EDTA-enhanced transport of copper from contaminated soil and its implications : a thesis presented in partial fulfilment of the requirements for the degree of Doctor of Philosophy in Soil Science at Massey University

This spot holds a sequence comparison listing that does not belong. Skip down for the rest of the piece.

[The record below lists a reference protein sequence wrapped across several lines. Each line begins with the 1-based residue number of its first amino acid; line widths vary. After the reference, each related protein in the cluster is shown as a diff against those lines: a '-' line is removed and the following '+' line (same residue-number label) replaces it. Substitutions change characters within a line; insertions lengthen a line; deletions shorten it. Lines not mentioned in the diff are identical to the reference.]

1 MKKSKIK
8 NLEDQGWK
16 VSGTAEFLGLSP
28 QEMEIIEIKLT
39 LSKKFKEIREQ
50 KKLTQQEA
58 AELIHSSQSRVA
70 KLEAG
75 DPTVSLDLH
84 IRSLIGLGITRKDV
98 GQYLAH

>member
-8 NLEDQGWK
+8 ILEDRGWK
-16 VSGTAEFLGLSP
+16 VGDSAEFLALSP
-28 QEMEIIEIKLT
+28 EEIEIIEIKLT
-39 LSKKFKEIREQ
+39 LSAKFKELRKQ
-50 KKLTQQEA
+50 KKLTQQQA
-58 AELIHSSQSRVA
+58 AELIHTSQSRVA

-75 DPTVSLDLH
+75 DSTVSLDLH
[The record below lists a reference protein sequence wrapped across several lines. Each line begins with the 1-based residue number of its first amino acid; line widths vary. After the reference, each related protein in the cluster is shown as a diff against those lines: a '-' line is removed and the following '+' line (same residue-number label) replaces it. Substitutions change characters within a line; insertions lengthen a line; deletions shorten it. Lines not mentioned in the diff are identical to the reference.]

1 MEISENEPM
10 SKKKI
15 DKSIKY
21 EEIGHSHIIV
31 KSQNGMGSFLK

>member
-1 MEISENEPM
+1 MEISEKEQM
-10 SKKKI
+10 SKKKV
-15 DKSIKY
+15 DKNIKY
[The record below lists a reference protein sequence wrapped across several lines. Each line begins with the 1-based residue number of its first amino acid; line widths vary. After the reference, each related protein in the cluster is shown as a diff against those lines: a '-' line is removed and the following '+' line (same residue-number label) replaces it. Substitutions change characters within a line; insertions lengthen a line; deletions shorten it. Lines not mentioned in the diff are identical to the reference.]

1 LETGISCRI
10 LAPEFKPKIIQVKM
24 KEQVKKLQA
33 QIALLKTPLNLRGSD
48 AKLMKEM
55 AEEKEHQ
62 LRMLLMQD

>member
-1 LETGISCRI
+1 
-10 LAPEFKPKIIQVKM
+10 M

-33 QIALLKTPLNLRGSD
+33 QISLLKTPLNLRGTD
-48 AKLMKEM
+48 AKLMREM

An understanding of the interacting physical and chemical processes involved is necessary for efficient and environmentally responsible remediation of copper-contaminated soils through EDTA-enhanced mobilisation, using either ex situ or in situ methods. In order to study these processes, leaching experiments were performed on repacked columns and intact cores, with various initial and boundary conditions, in two contrasting soils containing varying amounts of copper. One soil was an alluvial Manawatu fine sandy loam, which was low in organic matter, and the other a volcanic Opotiki sandy loam with a higher organic matter content. In both soils, the EDTA moved without any observable adsorption when the soil pH was above 5.0. But, uncontaminated Opotiki soil with a pH of 4.5, did adsorb EDTA to some extent. Leaching with an excess of 0.01 M EDTA, extracted all but 40 mg kg-1 of the copper that was initially present in the repacked Manawatu soil and all but 90 mg kg-1 of the copper from the Opotiki repacked soil. In the intact Opotiki soil cores the EDTA reduced the copper concentration in the top 25 mm of the intact core from 240 to 80 mg kg-1. EDTA not only leached the copper from the soil, but also a substantial amount of iron. Opotiki soil with pulses of EDTA left in it for up to a month before leaching showed a time-dependent drop in the amount of copper leached, and a corresponding increase in the amount of iron leached. Increased EDTA residence time in the Manawatu soil prior to leaching in general also showed a time-dependent increase in iron leached. With increasing EDTA residence time in the soil, the mass of copper leached dropped markedly in the low-Cu Manawatu soil. However, the copper remained in the soil solution, and so prone to leaching, for at least a month in the medium and high-Cu Manawatu soils. These results are consistent with CuEDTA2- being gradually transformed to the more stable Fe(III)EDTA- and Cu2+ in all cases. Copper contaminated Opotiki repacked soil columns and intact cores growing the grass Agrostis tenuis on were used to investigate the relative importance of plant uptake and leaching of copper. Application of 1800 µmol of EDTA to 0.9 kg of the contaminated soil in a repacked column increased the leaf copper concentration from 30 µg g-1 to 300 µg g-1. The same amount of EDTA applied to 1.0 kg of soil in the intact cores, increased the herbage copper concentration to 60 µg g-1. Leaching the columns and cores with water about a month after the EDTA application removed 25 to 169 times more copper than was taken up by the herbage. The convection dispersion equation (CDE), coupled with a source/sink term accounting for time-dependent reactions taking chemical species into or out of solution, was used to model the EDTA-enhanced transport of copper in contaminated soils. In general, the model successfully described the copper concentration in the leachate and soil, despite the quite different amounts and concentrations of EDTA applied, and the varying lengths of time it was left in the soil before leaching. However, the values for the key parameters had to be adjusted appropriately, with faster rate constants for the Manawatu soil than the Opotiki soil. The observed differences in behavior between the repacked and intact Opotiki soil could be simulated by increasing the dispersivity from 3 to 23 mm, while leaving unchanged the parameters describing the chemistry. The results on the kinetics of the EDTA and the soil copper reaction, and for the stability of the CuEDTA2- and its interaction with physical processes, suggest that in situ remediation of copper contaminated soils is possible. However, the applied EDTA should be leached immediately or within few days. It would also require that the residence time of soil water moving through the profile to the water table was in excess of a month. EDTA-enhanced phytoremediation of copper might be possible if leaching can be avoided. If drainage occurs the copper moving below the root zone is likely to be at least an order of magnitude greater than that taken up by the vegetation.